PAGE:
May 11 (Bloomberg) -- Mumbai land prices, India’s most expensive, may extend their 15 percent decline this year as high borrowing costs force indebted developers to sell real estate, Oberoi Realty Ltd. Chairman Vikas Oberoi said.
Land transactions have dried up as buyers aren’t willing to pay higher prices or “ferociously” compete to purchase land, while sellers have been holding out, he said.
“We are waiting for the right opportunity to buy,” Oberoi, who runs India’s second-largest developer by market value, said in an interview in Mumbai. “I don’t want to waste my bullets. These are high-cost acquisitions and they can make or break a company.”
India’s biggest developers are failing to rein in record debt as they grapple with high borrowing costs, dwindling sales, and banks reluctant to lend to developers. Oberoi, with no debt and about 13 billion rupees ($244 million) in cash, will take advantage of falling prices to buy land, he said.
Oberoi Realty reported a 5 percent increase in earnings to 1.43 billion rupees in the three months ended March 31 as the company increased home prices, beating analyst estimates. The developer, backed by Morgan Stanley, raised 10.3 billion rupees after selling shares at 260 rupees each in an initial public offering in October 2010.
Oberoi is one of only two listed real estate developers in India with a net operating cash surplus after taking into account debt servicing, Rakshit Ranjan, a Mumbai-based analyst at Ambit Capital Pvt., said in a note dated April 26, after the developer reported earnings.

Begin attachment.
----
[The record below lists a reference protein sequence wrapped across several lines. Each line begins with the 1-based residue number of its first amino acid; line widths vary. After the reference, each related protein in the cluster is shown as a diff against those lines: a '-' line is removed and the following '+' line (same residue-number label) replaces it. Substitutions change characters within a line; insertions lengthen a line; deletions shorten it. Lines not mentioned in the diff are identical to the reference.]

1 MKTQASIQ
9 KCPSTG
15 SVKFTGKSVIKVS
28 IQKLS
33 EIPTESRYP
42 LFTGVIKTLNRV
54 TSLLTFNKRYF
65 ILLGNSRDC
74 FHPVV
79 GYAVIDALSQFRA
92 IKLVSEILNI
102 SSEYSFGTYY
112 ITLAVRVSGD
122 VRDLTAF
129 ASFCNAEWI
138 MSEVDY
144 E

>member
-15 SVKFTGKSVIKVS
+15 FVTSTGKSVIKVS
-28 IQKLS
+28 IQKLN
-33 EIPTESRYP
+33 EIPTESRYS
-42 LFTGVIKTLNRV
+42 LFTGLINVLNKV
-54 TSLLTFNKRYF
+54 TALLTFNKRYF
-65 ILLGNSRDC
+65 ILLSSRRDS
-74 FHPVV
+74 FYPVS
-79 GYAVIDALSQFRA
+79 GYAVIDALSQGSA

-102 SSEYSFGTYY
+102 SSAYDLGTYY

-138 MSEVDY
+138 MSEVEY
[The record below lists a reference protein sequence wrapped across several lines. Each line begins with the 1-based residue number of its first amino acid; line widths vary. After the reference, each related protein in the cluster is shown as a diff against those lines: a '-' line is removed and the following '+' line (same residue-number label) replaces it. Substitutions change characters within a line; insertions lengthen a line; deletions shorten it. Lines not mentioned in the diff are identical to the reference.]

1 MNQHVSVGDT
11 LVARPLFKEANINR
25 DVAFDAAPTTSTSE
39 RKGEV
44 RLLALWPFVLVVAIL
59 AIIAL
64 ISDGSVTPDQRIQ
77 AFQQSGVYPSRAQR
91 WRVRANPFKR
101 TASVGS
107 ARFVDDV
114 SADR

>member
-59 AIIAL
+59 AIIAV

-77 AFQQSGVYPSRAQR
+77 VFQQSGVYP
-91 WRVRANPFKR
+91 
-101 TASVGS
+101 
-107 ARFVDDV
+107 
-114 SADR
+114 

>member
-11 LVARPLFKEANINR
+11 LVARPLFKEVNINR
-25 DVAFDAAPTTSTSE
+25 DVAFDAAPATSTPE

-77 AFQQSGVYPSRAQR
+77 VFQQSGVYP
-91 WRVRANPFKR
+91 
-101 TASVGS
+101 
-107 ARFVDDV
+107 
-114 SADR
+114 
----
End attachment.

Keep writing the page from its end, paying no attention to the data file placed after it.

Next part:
Still, analysts have expressed concern that Oberoi isn’t deploying cash to buy land and putting the money to better use.
The “missing clarity” on new land acquisitions may be a drag on valuations with “idle cash” offering lower returns, Mumbai-based analyst Tejas Sheth at Emkay Global Financial Services Ltd. said in a note to clients on April 26. He retained his “accumulate” rating on the stock and raised the target price by 17 percent to 315 rupees a share, citing strong sales in the fourth quarter.
Oberoi said he is in the market to buy land.
“I am not watching the audience, I am watching my game, not playing for the gallery.” Oberoi said. “I am very interested and very aggressive to acquire land, but aggression can’t be jumping off the cliff, it has to be backed with caution and preparation. After I jump I want to land on my feet not on my head.”
Mumbai’s amended building rules for home construction will spur new projects and increase supply in India’s most expensive property market, where permissions to build had come to a virtual halt, Oberoi said.
New rules by the state government will allow buyers to expand the size of their apartments by enclosing spaces such as balconies, flowerbeds and terraces.
“The rules have crystallized what one can get, the basic land potential is clear,” Oberoi said. “Discrimination between two developers has now gone as everyone gets the same area. It’s leveled the playing field in a big way, which is fantastic.”
To contact the reporter on this story: Pooja Thakur in Mumbai at firstname.lastname@example.org.
To contact the editor responsible for this story: Andreea Papuc at Apapuc1@bloomberg.net.